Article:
The Blu-Ray comes with a lengthy episode of "Bio" on Caddyshack, but it's also a disappointment. Since it was produced for television, it has the aggravating habit of recapping for every intro and outro before unspoken commercial breaks, and if you pared this ep down to the real meat and potatoes, it'd easily lose 30 minutes of painfully repetitive narration. What's left is somewhat intriguing but not particularly fresh or in-depth, especially given that Dangerfield and Knight have both passed on, and neither Chase or Murray deemed it worthy to appear for new on-camera interviews. Even Brian Doyle-Murray had better things to do, although yet another Murray brother, John Murray, pops up frequently. The Blu-Ray's only other extra (no commentary?) is the shorter doc produced for the DVD, called "The 19th Hole". The PQ and AQ are both solid, although not quite as impressive as some other '80s films I've seen.

Friday, August 6, 2010

Thursday, July 29, 2010

Drew McWeeny's List of Duh

Last night, I discovered that Drew McWeeny (@DrewAtHitFix) and William Goss (@williambgoss) have apparently been at this thing called The Basics for a few months now (explained in detail by Drew here, in which Goss goes through McWeeny's List of Duh (reprinted below, in chronological > alphabetical order) and watches the ones he hasn't seen.

Most of my paranoia about my work as a film critic being terrible comes from the usual lack of spread past films made during the years I've been alive, made in the country that I live in. Even if I've seen more films than most of the people I know, I'm still at the tip top of the iceberg when it comes to watching these things.

When I read the article yesterday, I thought it was new, which is why I'm starting now (shows how much attention I've been paying to things around me). There are 140 entries on the list. I haven't ever seen 52 of them, and there's probably only around that many films on the list I know well enough I could write about them without watching them again. In any case I figure I might as well review all of them. Who knows how long it will take. I don't think I'm planning to go in any specific order.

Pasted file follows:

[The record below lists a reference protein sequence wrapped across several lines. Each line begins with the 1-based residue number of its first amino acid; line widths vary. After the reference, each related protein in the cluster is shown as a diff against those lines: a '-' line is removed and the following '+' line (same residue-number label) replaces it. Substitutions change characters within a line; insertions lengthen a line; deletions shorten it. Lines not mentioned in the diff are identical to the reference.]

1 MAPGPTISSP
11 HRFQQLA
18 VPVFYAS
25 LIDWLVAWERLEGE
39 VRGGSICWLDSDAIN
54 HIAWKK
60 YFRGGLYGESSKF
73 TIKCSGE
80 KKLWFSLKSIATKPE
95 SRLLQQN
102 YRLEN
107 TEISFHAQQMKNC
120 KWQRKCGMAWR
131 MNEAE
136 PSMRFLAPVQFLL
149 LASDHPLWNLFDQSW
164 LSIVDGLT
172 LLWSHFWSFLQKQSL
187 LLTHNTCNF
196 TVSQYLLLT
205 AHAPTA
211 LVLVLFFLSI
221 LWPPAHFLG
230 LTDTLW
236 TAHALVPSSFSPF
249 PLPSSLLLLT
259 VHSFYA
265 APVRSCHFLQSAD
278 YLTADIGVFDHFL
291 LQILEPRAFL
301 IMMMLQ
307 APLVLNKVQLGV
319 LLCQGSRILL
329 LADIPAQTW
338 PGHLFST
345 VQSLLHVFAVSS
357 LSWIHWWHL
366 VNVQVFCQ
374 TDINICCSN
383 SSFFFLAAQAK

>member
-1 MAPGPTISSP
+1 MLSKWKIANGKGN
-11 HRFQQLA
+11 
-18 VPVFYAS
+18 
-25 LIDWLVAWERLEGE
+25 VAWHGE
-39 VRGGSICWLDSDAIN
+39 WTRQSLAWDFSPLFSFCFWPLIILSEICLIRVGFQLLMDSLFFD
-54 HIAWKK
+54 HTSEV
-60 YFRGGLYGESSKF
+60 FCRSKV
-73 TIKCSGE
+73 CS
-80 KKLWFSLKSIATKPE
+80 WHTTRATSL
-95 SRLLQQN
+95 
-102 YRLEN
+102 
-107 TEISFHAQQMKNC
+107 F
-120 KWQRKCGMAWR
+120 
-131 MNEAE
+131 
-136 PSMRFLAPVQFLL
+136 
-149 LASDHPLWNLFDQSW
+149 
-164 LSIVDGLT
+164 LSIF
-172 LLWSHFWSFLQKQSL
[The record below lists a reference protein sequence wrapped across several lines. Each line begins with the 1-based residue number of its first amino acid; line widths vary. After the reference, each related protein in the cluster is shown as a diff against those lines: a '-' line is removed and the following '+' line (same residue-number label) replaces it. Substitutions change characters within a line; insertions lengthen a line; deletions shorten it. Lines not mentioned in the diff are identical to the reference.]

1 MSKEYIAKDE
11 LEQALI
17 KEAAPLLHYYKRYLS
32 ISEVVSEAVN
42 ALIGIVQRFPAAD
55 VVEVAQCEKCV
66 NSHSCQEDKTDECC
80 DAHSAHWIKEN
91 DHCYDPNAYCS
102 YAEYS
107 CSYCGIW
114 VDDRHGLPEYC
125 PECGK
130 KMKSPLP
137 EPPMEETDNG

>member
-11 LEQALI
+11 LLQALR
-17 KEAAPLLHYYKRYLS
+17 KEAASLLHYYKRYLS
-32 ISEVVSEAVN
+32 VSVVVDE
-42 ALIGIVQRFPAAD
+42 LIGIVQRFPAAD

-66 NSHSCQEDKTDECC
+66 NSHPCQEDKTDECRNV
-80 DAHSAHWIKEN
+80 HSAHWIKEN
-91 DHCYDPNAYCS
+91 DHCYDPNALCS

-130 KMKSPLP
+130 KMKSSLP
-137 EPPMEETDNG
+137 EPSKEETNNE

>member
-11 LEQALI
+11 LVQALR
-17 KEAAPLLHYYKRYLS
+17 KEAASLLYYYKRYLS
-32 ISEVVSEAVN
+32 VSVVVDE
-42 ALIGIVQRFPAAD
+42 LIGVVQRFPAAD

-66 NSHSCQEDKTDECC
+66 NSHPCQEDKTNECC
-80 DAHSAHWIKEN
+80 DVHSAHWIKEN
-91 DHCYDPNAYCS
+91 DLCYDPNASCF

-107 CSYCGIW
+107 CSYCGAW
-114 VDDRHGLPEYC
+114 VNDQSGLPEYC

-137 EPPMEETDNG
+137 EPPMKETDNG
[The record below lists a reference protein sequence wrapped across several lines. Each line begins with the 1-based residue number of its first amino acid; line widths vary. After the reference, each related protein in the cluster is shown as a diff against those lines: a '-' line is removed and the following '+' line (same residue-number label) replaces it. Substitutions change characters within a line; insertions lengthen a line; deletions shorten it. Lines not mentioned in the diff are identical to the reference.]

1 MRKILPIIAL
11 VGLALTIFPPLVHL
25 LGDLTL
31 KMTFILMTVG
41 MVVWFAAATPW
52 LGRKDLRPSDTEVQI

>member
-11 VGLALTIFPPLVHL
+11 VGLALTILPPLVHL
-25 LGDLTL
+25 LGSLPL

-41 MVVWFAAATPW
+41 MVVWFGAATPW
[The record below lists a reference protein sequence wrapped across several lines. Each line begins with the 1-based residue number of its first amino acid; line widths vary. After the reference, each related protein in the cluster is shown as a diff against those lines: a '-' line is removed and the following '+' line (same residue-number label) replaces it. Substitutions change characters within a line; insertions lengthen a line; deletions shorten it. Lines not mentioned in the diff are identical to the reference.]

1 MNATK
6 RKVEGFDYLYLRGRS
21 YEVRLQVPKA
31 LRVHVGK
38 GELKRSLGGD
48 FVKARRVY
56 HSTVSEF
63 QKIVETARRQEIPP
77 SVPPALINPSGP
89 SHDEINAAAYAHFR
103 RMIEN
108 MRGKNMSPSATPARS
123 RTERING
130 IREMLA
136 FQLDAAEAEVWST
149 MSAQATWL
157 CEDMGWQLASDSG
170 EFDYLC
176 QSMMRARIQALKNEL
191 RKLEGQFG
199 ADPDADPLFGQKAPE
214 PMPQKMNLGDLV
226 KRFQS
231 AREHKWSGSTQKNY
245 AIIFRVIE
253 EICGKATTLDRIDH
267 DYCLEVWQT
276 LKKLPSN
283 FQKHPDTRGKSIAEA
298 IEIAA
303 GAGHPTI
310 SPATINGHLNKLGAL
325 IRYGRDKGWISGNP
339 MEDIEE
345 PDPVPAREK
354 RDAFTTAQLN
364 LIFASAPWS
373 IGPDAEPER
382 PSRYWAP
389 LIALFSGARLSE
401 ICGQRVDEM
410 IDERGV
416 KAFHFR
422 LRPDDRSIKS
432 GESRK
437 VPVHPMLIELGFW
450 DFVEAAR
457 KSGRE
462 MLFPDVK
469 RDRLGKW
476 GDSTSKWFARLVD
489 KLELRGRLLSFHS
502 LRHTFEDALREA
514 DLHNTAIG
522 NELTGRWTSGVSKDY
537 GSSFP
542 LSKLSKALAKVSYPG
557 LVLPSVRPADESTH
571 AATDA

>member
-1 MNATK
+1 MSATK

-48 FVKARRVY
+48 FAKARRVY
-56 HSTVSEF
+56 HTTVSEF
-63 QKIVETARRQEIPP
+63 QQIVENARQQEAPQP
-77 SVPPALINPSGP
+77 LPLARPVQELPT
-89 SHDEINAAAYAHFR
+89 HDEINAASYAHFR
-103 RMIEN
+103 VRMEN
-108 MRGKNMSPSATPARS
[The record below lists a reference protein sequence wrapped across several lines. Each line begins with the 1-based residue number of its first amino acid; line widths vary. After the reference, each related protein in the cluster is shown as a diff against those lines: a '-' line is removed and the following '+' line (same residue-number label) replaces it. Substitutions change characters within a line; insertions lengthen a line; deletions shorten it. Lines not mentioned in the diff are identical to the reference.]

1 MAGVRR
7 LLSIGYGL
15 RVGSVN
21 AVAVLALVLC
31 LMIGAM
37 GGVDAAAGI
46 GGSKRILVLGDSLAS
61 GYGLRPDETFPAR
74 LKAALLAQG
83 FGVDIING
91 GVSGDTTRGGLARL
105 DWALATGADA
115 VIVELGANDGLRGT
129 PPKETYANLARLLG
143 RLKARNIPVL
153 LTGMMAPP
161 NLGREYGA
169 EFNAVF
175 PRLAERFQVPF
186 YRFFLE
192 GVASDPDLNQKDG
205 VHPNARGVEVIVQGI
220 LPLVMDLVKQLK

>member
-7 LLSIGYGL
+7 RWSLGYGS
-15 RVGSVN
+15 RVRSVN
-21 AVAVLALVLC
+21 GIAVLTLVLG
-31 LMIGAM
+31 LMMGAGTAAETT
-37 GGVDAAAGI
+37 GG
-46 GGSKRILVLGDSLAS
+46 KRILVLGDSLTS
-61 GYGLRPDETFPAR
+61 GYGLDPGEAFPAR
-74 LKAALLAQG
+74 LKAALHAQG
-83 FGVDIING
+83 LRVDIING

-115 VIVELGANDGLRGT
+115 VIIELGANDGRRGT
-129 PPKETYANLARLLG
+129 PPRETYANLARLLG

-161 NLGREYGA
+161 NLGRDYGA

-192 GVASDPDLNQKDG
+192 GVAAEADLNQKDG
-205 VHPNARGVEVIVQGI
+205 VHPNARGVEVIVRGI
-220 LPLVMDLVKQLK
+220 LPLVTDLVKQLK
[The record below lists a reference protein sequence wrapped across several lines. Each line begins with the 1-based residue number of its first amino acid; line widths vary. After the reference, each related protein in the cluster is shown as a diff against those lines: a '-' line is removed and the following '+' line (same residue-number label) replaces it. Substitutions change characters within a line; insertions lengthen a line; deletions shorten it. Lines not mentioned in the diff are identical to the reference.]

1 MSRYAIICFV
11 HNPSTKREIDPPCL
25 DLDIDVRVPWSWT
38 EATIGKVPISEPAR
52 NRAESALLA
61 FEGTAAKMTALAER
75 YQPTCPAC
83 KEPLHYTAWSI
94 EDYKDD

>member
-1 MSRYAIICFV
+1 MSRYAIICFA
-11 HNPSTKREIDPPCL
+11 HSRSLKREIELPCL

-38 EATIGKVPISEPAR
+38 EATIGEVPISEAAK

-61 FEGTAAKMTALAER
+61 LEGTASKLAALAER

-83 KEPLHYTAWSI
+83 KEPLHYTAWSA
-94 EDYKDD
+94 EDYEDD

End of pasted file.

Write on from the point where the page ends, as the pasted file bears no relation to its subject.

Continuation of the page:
The General (1926)
Steamboat Bill Jr. (1928)
Dracula (1931)
Frankenstein (1931)
Freaks (1932)
The Mummy (1932)
Duck Soup (1933)
The Invisible Man (1933)
King Kong (1933)
Triumph of the Will (1935)
The Adventures of Robin Hood (1938)
The Wizard of Oz (1939)
Dumbo (1941)
The Wolf Man (1941)
Bambi (1942)
Casablanca (1942)
The Treasure of the Sierra Madre (1948)
Cinderella (1950)
Alice in Wonderland (1951)
A Streetcar Named Desire (1951)
Singin' in the Rain (1952)
Peter Pan (1953)
Creature From the Black Lagoon (1954)
Seven Samurai (1954)
Lady and the Tramp (1955)
Rebel Without a Cause (1955)
Forbidden Planet (1956)
The Bridge on the River Kwai (1957)
Touch of Evil (1958)
Sleeping Beauty (1959)
The Magnificent Seven (1960)
Lawrence of Arabia (1962)
Lolita (1962)
To Kill a Mockingbird (1962)
The Great Escape (1963)
The Nutty Professor (1963)
The Pink Panther (1963) films
Dr. Strangelove or: How I Learned to Stop Worrying and Love the Bomb (1964)
A Hard Day's Night (1964)
Mary Poppins (1964)
The Good, The Bad, and The Ugly (1966)
Who's Afraid of Virginia Woolf? (1966)
Cool Hand Luke (1967)
The Dirty Dozen (1967)
The Graduate (1967)
Point Blank (1967)
2001: a Space Odyssey (1968)
Easy Rider (1969)
The Planet of the Apes (1968) films
The Wild Bunch (1969)
A Clockwork Orange (1971)
Pink Flamingos (1972)
American Graffiti (1973)
The Exorcist (1973)
Mean Streets (1973)
Blazing Saddles (1974)
Chinatown (1974)
The Texas Chain Saw Massacre (1974)
Young Frankenstein (1974)
Dog Day Afternoon (1975)
Jaws (1975)
One Flew Over the Cuckoo's Nest (1975)
All the President's Men (1976)
Carrie (1976)
Network (1976)
Taxi Driver (1976)
Annie Hall (1977)
The Star Wars (1977) films
Suspiria (1977)
National Lampoon's Animal House (1978)
George A. Romero's Dawn of the Dead (1978)
The Deer Hunter (1978)
Cheech and Chong's Up in Smoke (1978)
Alien (1979) and Aliens (1986)
Apocalypse Now (1979)
Manhattan (1979)
Airplane! (1980)
The Blues Brothers (1980)
The Friday the 13th (1980) series
Raging Bull (1980)
The Shining (1980)
An American Werewolf in London (1981)
The Evil Dead (1981)
Raiders of the Lost Ark (1981) and the Indy films
E.T.: The Extra-Terrestrial (1982)
Fast Times at Ridgemont High (1982)
First Blood (1982)
Star Trek II: the Wrath of Khan (1982)
John Carpenter's The Thing (1982)
Tron (1982)
Scarface (1983)
Ghostbusters (1984)
A Nightmare on Elm Street (1984)
Sixteen Candles (1984)
This is Spinal Tap (1984)
Brazil (1985)
The Breakfast Club (1985)
Pee Wee's Big Adventure (1985)
Rambo: First Blood Part II (1985)